Soon after arriving at Isleton she was taken into custody and the defendants were arrested on the charge for which they were subsequently indicted. The woman was an unwilling witness at the trial.

It is strenuously insisted by the defendant, James Mandell, that the evidence shows no false statement on his part to induce the girl to follow the practice of prostitution. It is true that she contradicted herself to some extent regarding his immediate presence when Hovermale told her he had a place for her in Isleton as a waitress. The jurors were the sole judges of the credibility of her story. She first said they sat in an automobile together when that statement was made. The jurors had a right to assume that her later modification of that statement was made in an effort to exonerate Mandell from that inducement. But it is immaterial whether Mandell actually told her personally that they were taking her to Isleton to install her in a position as a waitress. The defendants were companions. Both of them were parties to the plan to induce her to follow the practice of prostitution. Both of them knew the nature of the house where she was left for that purpose. Both of them participated in the profits of her practice. The elements of inducement and prostitution were intermingled and portions of a continuous offense in violation of section 266a of the Penal Code. As such, both of the defendants became principals in the crime. (Sec. 971, Pen. Code.) The evidence abundantly shows that both defendants are guilty of the crime with which they were charged.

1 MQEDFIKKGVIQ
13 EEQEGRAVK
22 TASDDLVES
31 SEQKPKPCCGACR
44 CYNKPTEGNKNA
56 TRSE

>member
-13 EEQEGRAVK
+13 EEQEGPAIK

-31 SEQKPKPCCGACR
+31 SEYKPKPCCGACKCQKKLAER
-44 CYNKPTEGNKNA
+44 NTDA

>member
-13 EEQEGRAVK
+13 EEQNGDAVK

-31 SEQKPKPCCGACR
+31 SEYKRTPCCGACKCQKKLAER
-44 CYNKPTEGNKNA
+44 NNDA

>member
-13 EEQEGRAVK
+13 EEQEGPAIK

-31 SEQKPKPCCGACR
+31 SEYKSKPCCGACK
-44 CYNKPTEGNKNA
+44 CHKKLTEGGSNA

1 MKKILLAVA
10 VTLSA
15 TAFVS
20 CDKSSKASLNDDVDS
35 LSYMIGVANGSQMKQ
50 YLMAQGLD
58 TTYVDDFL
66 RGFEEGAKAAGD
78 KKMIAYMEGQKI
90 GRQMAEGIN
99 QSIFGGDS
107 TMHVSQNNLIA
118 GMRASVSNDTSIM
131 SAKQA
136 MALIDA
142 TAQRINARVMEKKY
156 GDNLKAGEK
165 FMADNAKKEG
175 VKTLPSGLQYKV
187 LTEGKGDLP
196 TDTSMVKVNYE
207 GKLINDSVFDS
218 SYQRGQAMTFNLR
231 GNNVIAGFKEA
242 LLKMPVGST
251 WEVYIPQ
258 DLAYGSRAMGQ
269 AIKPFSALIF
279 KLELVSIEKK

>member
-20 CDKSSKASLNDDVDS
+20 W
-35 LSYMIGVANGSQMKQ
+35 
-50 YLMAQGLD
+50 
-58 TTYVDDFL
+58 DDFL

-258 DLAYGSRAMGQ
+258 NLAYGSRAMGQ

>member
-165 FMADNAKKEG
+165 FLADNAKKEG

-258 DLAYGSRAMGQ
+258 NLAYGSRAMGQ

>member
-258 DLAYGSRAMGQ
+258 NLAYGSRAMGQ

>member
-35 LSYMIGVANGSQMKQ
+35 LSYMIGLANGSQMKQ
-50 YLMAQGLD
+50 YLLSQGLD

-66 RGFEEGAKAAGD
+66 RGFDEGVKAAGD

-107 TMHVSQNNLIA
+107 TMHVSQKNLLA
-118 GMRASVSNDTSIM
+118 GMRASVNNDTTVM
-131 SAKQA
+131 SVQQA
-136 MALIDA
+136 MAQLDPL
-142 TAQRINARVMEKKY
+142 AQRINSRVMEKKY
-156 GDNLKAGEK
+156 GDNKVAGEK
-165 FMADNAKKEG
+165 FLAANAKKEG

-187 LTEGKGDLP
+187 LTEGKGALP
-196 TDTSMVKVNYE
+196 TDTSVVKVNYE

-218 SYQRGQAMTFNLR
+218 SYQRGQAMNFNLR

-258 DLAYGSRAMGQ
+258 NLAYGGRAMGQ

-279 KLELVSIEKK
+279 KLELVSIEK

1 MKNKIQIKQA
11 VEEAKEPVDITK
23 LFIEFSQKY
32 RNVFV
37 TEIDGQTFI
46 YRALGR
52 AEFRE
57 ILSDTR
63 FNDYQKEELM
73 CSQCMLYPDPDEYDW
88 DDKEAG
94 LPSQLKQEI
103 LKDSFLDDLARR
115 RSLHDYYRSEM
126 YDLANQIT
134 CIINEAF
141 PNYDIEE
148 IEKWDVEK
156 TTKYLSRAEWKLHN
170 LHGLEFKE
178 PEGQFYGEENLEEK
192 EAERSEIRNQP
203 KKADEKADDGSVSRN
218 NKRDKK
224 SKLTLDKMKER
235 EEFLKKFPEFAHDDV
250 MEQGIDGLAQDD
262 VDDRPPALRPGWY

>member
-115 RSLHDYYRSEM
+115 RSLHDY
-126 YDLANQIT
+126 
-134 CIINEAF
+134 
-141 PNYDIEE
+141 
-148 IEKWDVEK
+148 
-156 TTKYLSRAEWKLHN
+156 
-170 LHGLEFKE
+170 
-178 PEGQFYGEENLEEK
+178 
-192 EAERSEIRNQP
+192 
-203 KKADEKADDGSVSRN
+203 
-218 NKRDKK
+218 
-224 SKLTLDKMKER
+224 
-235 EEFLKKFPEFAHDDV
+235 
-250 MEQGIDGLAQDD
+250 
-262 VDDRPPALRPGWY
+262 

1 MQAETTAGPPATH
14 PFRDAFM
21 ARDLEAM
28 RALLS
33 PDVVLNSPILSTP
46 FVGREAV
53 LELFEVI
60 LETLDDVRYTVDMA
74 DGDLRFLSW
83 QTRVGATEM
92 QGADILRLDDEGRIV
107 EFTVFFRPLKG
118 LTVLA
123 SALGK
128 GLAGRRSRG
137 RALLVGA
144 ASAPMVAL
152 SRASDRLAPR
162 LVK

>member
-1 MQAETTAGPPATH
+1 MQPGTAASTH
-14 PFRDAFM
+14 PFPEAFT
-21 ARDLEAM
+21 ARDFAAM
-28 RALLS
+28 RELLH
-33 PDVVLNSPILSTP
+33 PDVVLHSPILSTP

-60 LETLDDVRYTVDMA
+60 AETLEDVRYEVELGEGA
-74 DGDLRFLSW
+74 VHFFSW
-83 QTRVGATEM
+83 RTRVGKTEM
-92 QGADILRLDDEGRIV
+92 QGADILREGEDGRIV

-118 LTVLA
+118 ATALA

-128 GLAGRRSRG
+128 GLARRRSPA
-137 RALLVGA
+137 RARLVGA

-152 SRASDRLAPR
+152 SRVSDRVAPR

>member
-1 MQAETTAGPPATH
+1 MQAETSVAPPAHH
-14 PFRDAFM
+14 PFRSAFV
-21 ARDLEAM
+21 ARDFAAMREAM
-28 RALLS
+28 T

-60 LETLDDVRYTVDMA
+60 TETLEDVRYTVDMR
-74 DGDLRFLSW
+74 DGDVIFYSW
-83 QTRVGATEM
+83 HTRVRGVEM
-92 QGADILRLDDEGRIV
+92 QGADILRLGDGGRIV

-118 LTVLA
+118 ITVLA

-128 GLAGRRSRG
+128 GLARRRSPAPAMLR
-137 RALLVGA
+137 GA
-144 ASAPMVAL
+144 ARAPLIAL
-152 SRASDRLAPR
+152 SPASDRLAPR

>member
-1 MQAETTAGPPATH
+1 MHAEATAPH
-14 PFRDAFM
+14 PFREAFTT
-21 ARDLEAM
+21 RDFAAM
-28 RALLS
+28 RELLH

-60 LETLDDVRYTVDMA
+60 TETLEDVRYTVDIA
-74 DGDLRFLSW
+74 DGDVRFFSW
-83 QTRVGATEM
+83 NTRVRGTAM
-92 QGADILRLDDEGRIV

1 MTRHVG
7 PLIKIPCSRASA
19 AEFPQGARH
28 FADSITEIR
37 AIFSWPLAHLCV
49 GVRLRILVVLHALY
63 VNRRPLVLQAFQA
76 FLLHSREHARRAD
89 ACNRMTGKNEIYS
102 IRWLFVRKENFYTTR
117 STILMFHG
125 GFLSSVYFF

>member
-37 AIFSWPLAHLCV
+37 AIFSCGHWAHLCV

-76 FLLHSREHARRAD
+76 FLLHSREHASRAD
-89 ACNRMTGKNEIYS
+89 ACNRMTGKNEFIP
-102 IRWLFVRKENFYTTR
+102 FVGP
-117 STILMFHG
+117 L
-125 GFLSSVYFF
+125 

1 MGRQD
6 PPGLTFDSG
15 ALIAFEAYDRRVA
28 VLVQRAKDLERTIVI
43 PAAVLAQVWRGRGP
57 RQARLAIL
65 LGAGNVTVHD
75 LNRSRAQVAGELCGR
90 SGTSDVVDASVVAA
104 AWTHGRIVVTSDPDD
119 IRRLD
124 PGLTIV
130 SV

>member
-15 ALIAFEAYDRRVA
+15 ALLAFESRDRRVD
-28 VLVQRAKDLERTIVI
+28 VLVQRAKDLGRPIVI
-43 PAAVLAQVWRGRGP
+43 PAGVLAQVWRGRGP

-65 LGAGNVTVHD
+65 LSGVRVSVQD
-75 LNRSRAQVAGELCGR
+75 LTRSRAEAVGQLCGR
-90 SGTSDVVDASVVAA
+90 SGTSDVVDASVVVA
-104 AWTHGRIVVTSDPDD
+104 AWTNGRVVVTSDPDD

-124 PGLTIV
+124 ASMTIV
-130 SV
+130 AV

[2] The appellants assert that the Superior Court of Sacramento County lacked jurisdiction to try this case for the reason that the consent of the victim was procured in Kern County. There is no merit in this contention. The acts constituting the offense were continuing. The crime was consummated in Sacramento County. That is where she was persuaded to submit to prostitution. [3] When a female person is taken for prostitution purpose by means of false inducement [35 Cal. App. 2d 372] from one county into another county where the purpose is consummated, either of those counties has jurisdiction of the offense. (Sec. 781, Pen. Code; People v. Grubb, 24 Cal. App. 604 [141 P. 1051]; People v. De Martini, 25 Cal. App. 9 [142 P. 898]; People v. Anderson, 3 Cal. App. 2d 521 [40 PaCal.2d 270].)

[4] The indictment states a cause of action under section 266a of the Penal Code for taking a female person for the purpose of prostitution by procuring her consent by means of fraudulent inducement. It alleges that the defendants, "did then and there wilfully and unlawfully and feloniously take a female person, to wit, ... for the purpose of prostitution, by procuring the consent of said ... by fraudulent inducements and misrepresentations."

Section 266a provides that:

"Every person who, within this state, takes any female person against her will and without her consent, or with her consent procured by fraudulent inducement or misrepresentation, for the purpose of prostitution, is punishable," etc.